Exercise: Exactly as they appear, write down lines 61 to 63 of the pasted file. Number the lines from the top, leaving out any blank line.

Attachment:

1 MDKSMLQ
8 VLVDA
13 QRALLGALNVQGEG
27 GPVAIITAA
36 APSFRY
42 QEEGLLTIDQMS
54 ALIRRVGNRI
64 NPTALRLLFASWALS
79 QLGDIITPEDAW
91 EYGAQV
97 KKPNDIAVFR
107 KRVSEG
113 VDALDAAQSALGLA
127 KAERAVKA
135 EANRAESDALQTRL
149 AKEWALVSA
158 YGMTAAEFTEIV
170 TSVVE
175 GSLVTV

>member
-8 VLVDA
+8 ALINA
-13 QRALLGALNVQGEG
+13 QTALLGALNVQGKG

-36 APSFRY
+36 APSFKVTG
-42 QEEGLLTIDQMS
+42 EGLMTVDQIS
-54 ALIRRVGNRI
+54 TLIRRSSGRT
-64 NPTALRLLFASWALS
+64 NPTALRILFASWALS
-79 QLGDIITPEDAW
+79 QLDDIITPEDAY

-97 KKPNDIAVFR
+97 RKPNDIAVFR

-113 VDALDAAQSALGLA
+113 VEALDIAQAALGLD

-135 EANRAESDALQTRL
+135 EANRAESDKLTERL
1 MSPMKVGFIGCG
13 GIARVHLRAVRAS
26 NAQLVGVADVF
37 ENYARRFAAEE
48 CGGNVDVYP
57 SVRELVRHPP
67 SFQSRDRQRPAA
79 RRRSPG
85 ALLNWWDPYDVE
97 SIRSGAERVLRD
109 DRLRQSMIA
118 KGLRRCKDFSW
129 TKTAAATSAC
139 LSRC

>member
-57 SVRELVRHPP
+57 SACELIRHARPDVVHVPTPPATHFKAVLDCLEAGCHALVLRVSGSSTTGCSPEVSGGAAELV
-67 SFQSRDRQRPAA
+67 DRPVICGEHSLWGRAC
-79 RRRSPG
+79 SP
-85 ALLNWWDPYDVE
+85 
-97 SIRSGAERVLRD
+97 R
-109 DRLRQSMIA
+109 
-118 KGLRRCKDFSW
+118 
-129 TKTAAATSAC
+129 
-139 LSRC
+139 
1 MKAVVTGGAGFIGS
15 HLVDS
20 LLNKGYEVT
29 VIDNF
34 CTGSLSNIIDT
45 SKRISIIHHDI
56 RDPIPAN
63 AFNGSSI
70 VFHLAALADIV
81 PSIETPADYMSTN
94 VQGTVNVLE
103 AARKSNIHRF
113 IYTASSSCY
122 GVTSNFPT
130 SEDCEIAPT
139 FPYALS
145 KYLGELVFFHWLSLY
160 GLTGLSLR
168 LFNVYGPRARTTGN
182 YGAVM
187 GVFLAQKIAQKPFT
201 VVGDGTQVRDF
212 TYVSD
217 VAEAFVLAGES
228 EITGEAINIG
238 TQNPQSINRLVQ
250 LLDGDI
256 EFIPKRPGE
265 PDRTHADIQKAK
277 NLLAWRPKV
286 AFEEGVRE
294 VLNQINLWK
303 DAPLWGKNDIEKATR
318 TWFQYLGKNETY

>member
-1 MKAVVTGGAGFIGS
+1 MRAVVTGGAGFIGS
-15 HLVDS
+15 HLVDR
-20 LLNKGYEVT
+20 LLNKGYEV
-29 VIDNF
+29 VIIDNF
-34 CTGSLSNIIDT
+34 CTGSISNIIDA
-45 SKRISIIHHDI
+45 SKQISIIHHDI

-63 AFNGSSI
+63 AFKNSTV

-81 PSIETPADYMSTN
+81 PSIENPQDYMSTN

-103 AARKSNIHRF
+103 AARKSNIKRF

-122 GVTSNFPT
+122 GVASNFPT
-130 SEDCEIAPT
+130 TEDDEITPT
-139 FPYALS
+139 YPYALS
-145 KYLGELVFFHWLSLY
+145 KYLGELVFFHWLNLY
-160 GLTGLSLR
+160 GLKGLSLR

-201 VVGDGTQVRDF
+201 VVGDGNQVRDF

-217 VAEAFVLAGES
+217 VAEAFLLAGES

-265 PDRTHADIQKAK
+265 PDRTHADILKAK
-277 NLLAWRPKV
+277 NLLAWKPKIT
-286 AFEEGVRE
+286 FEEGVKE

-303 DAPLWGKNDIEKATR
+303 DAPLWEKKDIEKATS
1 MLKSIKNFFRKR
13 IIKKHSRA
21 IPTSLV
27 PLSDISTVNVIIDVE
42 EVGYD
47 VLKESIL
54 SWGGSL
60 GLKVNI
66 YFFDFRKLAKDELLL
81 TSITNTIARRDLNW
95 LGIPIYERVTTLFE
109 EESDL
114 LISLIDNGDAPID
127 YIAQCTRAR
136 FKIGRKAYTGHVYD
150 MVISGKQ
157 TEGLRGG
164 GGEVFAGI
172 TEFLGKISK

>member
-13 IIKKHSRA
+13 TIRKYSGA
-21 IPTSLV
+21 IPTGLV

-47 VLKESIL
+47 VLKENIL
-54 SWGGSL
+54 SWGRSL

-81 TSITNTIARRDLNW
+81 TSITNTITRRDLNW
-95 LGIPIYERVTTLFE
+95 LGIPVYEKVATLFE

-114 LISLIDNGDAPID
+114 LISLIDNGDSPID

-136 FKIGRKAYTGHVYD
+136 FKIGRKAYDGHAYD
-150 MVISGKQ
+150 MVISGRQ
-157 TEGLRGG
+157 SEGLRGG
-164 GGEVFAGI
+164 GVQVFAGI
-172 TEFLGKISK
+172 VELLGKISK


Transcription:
+79 SP
-85 ALLNWWDPYDVE
+85 